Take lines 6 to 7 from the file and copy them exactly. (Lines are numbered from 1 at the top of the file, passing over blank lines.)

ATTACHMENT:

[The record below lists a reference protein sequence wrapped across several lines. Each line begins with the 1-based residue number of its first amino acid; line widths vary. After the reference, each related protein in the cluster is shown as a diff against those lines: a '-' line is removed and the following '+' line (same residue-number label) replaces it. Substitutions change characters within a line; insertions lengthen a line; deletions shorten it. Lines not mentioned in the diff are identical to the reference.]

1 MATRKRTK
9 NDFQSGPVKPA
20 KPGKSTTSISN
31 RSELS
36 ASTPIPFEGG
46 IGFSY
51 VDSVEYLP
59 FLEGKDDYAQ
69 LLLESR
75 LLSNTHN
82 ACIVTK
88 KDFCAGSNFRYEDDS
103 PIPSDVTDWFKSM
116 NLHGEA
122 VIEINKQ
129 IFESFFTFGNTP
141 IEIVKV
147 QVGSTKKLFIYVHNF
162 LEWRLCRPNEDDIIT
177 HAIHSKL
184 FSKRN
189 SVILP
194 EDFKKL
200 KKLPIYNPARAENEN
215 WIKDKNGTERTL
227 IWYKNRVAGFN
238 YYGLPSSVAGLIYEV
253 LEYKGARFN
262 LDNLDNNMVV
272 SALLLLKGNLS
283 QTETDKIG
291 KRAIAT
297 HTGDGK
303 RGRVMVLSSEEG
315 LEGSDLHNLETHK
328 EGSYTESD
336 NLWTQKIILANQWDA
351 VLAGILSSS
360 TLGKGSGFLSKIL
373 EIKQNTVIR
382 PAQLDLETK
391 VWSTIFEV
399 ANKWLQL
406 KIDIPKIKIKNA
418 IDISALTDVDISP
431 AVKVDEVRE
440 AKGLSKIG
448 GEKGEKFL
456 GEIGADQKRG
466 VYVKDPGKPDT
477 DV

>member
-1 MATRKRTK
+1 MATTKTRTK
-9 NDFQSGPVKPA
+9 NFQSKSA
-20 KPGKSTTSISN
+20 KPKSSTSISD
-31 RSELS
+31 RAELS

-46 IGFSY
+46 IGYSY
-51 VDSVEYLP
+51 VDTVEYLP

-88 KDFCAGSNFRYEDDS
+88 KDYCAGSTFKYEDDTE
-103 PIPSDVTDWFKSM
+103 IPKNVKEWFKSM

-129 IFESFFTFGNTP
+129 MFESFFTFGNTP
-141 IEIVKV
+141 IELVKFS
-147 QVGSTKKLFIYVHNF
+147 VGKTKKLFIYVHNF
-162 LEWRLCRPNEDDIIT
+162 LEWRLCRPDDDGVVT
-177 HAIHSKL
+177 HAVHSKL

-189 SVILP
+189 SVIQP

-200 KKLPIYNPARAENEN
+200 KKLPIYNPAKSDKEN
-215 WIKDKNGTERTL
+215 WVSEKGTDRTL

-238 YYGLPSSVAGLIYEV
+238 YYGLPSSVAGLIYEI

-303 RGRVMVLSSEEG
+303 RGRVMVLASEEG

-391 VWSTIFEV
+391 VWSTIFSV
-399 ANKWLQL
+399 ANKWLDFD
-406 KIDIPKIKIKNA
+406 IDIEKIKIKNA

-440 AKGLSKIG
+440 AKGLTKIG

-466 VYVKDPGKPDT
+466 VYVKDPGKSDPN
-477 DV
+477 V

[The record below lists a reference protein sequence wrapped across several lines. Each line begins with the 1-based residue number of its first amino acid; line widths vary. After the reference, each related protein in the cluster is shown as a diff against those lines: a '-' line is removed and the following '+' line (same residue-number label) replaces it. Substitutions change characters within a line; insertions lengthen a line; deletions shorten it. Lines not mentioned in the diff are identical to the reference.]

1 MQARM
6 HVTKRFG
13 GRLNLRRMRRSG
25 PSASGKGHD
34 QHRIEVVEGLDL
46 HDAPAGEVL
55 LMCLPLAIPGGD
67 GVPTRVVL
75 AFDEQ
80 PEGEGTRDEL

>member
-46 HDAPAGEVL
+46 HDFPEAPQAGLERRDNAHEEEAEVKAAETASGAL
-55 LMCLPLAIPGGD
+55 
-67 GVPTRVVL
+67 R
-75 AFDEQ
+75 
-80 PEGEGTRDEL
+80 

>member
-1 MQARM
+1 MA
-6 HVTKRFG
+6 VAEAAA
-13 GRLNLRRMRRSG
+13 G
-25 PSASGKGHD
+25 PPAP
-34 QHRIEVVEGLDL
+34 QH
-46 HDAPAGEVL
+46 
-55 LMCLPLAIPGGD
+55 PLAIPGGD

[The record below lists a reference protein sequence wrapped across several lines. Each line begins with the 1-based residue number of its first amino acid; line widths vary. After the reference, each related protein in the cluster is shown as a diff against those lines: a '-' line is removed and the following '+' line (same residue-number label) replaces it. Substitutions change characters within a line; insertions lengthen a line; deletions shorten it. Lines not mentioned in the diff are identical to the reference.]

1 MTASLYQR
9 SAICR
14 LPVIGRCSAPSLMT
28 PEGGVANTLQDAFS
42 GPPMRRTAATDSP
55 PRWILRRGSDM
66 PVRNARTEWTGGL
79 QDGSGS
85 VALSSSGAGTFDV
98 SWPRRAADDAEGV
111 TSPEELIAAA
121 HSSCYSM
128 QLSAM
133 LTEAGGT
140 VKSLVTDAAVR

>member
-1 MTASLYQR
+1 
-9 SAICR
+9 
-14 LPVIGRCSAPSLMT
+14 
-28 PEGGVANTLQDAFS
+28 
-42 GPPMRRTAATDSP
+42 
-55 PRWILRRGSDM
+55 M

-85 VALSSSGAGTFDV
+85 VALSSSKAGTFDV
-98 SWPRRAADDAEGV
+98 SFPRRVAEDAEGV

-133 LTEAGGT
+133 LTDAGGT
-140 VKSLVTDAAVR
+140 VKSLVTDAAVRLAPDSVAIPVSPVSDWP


36 ASTPIPFEGG
46 IGFSY